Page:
Oasis (with puppets)
Girl Anachronism (with puppets)
Bad Habit
Coin Operated Boy
Half Jack (with Una on viola, extended intro)
Leeds United
Hallelujah (Leonard Cohen cover)
Oasis (again.. at the request of the bar manager who danced onstage with AFP's "stylist", Holly Gaiman.)

During Delilah (a truly emotional song) I looked over at the balcony and Neil was giving Holly a lovely cuddle and they both had the most content smiles on their faces. It was beautiful. I had tears streaming down my face.

There are some truly wonderful photos of the evening by Hannah Daisy here.

A thought.

If I ever came close to writing such an intellingent and articulate blog like my friend Anna, i'll be very pleased indeed.

Sunday, 13 September 2009

Ready For This? Southampton.

Last night I went to Southampton to see Tim Minchin on his second UK tour of Ready For This?. I was left gobsmacked by the grandeur of it all, Minchin is definitely every inch the rock star. Big fuck-off tour truck? Check. Lighting Designer? Check. Kick-arse set? Check. Keytar? Check. Pyrotechnics? Check.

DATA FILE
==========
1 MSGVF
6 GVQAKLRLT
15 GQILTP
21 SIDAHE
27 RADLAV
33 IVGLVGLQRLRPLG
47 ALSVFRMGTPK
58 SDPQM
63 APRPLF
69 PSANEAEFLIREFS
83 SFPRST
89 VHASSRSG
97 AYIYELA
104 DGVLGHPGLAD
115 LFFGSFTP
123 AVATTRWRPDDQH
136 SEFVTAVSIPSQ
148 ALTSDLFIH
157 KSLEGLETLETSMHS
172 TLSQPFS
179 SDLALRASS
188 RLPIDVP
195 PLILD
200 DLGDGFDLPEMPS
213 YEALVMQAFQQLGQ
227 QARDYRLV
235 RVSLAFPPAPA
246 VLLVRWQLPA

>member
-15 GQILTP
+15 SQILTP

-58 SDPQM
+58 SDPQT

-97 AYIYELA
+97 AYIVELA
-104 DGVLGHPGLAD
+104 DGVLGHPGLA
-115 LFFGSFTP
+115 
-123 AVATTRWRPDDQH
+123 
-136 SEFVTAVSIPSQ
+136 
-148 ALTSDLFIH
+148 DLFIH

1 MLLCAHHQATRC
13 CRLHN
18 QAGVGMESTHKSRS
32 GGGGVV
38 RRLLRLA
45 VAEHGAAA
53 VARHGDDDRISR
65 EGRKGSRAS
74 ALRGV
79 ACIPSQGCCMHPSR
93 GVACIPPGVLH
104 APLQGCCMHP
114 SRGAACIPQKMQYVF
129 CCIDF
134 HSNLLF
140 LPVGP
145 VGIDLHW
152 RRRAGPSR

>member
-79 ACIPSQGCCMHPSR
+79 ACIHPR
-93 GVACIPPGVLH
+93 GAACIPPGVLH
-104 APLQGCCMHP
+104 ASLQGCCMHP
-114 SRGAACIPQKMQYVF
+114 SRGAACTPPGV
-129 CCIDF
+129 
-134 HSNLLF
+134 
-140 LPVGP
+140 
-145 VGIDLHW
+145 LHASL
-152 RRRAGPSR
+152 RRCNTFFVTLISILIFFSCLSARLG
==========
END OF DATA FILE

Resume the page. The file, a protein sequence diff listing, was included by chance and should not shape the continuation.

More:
He oozed confidence during the new "talky bits" and I really enjoyed the call-back from the opening joke in Darkside. The piano solo's have been re-written and the audience seemed to love the addition of one of his older songs in replace of YouTube Lament, as did I.

Roll on Friday and Brighton, I say.

A thought.

Travelling on your own is definitely not as fun as when you travel with friends.

Thursday, 10 September 2009

Clubbing It 100 Style.

Last night I went to the 100 Club for an allstar line-up; Mark Watson, Richard Herring, Freeze!, Angelos Epithemiou and MC, Dan Clark. It was such a good gig, the type of gig that keeps you awake at night thinking about how good it was.